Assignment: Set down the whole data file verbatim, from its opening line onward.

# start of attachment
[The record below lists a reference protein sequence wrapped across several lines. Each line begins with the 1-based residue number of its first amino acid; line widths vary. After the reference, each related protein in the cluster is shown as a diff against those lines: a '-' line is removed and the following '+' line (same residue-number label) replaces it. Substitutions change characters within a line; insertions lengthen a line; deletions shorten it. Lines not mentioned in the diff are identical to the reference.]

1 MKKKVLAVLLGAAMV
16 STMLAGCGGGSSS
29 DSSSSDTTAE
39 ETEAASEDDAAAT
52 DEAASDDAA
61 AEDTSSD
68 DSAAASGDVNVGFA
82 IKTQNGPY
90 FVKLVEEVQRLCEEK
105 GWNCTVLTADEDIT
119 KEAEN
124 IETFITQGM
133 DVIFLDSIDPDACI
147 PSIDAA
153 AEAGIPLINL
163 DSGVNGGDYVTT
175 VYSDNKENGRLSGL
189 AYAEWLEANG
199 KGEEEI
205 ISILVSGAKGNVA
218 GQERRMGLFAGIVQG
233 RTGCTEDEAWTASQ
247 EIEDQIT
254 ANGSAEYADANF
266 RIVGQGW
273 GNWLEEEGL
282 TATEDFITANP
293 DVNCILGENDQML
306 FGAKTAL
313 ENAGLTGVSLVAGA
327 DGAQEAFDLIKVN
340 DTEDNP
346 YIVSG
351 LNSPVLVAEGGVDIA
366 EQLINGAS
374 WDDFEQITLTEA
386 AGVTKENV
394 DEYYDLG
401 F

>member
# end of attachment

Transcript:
[The record below lists a reference protein sequence wrapped across several lines. Each line begins with the 1-based residue number of its first amino acid; line widths vary. After the reference, each related protein in the cluster is shown as a diff against those lines: a '-' line is removed and the following '+' line (same residue-number label) replaces it. Substitutions change characters within a line; insertions lengthen a line; deletions shorten it. Lines not mentioned in the diff are identical to the reference.]

1 MKKKVLAVLLGAAMV
16 STMLAGCGGGSSS
29 DSSSSDTTAE
39 ETEAASEDDAAAT
52 DEAASDDAA
61 AEDTSSD
68 DSAAASGDVNVGFA
82 IKTQNGPY
90 FVKLVEEVQRLCEEK
105 GWNCTVLTADEDIT
119 KEAEN
124 IETFITQGM
133 DVIFLDSIDPDACI
147 PSIDAA
153 AEAGIPLINL
163 DSGVNGGDYVTT
175 VYSDNKENGRLSGL
189 AYAEWLEANG
199 KGEEEI
205 ISILVSGAKGNVA
218 GQERRMGLFAGIVQG
233 RTGCTEDEAWTASQ
247 EIEDQIT
254 ANGSAEYADANF
266 RIVGQGW
273 GNWLEEEGL
282 TATEDFITANP
293 DVNCILGENDQML
306 FGAKTAL
313 ENAGLTGVSLVAGA
327 DGAQEAFDLIKVN
340 DTEDNP
346 YIVSG
351 LNSPVLVAEGGVDIA
366 EQLINGAS
374 WDDFEQITLTEA
386 AGVTKENV
394 DEYYDLG
401 F

>member